Published on February 12, 2015 by Steve West

unknown, 2012 | 186 pages

A brief book summary from Books At a Glance

About the Author

D. A. Carson is research professor of New Testament at Trinity Evangelical Divinity School, Deerfield, Illinois. He has written or edited more than fifty other books, including The Gagging of God: Christianity Confronts Pluralism, Becoming Conversant with the Emerging Church, and Christ and Culture Revisited.

In this book D. A. Carson examines the changing face of tolerance in society. He demonstrates that in contemporary society, tolerance has become something vastly different from what it used to be in the Western world. Using a variety of examples, data, and rational analysis, Carson argues that the new tolerance is not only intolerant, it is totalitarian in both its assumed supremacy and its enforcement. The contemporary concept is incoherent and is applied in ways that are entirely inconsistent and contradictory.

Christians cannot accept the parameters laid down under the reign of the new tolerance. They can encourage and support the rights of everyone to articulate their religious beliefs, they can be kind and courteous in discussions, but they cannot submit to privatizing their beliefs and being silent in the public square. Issues of rights and freedoms are tied to moral frameworks, and the new tolerance is tied to secular relativism. When Christians advocate objective truth and genuine morality, they are labeled intolerant and their views are dismissed. Nevertheless, Christians need to walk faithfully with the Lord and continue to winsomely and cogently express the truth of God found in his revelation.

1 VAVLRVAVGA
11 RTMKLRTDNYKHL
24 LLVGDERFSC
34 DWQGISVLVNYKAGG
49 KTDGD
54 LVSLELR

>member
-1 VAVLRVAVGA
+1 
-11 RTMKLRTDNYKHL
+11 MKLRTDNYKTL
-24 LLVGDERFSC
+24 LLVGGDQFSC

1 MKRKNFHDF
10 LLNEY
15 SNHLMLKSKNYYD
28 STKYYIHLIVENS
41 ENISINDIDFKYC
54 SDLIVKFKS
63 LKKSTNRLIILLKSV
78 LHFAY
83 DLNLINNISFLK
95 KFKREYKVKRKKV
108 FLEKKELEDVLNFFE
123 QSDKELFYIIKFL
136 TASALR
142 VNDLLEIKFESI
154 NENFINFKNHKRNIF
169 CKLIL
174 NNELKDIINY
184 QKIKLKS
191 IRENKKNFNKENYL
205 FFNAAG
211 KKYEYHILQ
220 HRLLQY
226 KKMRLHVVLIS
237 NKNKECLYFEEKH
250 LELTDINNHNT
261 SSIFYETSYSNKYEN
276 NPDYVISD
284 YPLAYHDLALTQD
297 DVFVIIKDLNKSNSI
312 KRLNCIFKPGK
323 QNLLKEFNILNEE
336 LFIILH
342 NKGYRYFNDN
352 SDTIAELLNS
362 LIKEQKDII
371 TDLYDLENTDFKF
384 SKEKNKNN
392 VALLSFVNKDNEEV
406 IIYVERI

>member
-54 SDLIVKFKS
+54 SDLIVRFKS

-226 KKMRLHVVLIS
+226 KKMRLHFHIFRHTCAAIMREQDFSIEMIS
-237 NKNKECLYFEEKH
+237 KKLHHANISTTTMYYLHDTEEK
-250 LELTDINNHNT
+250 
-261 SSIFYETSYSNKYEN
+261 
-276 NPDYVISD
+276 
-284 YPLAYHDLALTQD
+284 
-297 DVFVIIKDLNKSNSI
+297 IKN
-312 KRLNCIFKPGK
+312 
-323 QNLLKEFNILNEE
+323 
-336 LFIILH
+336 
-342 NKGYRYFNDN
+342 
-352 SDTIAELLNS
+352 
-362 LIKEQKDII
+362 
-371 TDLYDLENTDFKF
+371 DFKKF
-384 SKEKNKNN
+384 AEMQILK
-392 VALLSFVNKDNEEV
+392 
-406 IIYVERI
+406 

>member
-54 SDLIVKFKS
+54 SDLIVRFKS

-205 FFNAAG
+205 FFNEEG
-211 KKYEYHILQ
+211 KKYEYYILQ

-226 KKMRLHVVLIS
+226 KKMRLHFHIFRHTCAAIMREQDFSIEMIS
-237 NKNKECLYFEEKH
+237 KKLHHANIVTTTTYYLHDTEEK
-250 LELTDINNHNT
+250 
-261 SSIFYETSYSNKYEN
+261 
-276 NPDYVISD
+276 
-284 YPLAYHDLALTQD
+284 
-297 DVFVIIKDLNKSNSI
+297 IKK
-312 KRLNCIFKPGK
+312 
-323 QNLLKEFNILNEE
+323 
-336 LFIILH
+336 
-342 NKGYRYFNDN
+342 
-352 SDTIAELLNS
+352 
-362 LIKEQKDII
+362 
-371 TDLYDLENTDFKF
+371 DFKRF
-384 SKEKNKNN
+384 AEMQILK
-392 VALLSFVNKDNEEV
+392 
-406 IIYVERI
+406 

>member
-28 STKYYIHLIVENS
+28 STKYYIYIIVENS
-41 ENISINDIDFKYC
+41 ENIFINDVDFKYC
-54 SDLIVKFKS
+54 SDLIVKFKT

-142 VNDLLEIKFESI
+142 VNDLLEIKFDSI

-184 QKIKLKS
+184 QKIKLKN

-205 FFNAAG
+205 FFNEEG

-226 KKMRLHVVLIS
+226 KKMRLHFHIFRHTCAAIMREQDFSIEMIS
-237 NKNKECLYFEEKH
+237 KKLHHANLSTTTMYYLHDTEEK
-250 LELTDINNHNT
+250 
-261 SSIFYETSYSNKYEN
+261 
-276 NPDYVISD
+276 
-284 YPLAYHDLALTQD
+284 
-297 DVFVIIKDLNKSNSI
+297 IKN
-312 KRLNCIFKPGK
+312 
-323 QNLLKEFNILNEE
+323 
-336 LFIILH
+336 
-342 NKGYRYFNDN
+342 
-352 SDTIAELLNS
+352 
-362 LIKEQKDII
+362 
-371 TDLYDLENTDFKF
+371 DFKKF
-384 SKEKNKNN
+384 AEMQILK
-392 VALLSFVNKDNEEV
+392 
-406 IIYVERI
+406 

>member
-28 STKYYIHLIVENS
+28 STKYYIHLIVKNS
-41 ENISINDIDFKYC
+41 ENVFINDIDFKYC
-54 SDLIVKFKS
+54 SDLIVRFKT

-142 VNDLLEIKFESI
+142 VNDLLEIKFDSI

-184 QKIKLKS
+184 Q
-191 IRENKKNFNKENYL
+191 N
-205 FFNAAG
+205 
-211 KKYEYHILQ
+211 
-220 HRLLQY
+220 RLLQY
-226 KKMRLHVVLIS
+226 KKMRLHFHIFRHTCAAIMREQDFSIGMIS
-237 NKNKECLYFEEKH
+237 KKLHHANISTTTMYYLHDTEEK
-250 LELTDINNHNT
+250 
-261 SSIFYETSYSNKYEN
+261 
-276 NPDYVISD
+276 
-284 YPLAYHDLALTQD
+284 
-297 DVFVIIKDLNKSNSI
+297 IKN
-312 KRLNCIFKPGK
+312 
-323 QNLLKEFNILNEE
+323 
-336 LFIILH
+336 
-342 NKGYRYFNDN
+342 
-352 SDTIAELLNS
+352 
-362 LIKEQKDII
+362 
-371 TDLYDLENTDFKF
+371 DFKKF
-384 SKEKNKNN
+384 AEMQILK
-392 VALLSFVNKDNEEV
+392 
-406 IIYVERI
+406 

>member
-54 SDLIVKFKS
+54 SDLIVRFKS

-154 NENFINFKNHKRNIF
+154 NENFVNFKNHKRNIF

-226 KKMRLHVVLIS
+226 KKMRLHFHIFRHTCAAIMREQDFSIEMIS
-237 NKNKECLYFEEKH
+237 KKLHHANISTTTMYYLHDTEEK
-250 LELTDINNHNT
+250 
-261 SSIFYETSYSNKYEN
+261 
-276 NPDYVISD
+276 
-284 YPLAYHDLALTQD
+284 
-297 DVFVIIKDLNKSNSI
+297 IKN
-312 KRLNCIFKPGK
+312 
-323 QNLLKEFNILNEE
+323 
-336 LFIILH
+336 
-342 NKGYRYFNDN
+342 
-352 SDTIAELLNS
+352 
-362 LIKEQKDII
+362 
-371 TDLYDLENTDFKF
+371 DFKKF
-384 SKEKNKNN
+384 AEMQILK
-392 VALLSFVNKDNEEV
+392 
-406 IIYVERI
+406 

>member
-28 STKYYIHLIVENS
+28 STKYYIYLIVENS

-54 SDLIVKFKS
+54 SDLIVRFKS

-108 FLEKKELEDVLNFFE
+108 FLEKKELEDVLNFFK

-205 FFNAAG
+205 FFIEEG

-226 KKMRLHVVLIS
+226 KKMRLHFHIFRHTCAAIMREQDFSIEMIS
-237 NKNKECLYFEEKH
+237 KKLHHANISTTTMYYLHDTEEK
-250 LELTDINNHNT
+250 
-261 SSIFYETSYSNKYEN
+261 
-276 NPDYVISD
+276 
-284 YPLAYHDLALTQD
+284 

Table of Contents

1.  Introduction: The Changing Face of Tolerance
2.  What Is Going On?
3.  Jottings on the History of Tolerance
4.  Worse Than Inconsistency
5.  The Church and Christian Truth Claims
6.  And Still There Is Evil
7.  Tolerance, Democracy, and Majoritarianism
8.  Ways Ahead: Ten Words


Chapter 1
Introduction:  The Changing Face of Tolerance

The concept of tolerance that is currently accepted in the West is intrinsically intolerant. The way that tolerance is understood today, however, is so deeply engrained that challenging it is extraordinarily difficult. In older usage of the term, tolerance referred to the right that people had to hold their own views and beliefs, even if others disagreed with them. This meaning of tolerance has shifted, so that tolerance now is defined as accepting all beliefs as equally valid. Christians have always believed that Jesus is the only way to God: in the older view of tolerance, such exclusivity could not be classified as intolerant, but in the new definition it is. Christians can affirm that other religions have the right to exist, and can even be granted legal protection, while denying that the other religions are true. In the new sense of tolerance, this makes Christianity an intolerant religion, even though in the older definition Christianity was tolerant. God himself patiently tolerates evil people, while never agreeing with their wicked ideas. Tolerance towards people is a moral good, even though their ideas may need to be denounced boldly.

The older definition of tolerance….

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The Intolerance Of Tolerance

unknown, 2012 | 186 pages

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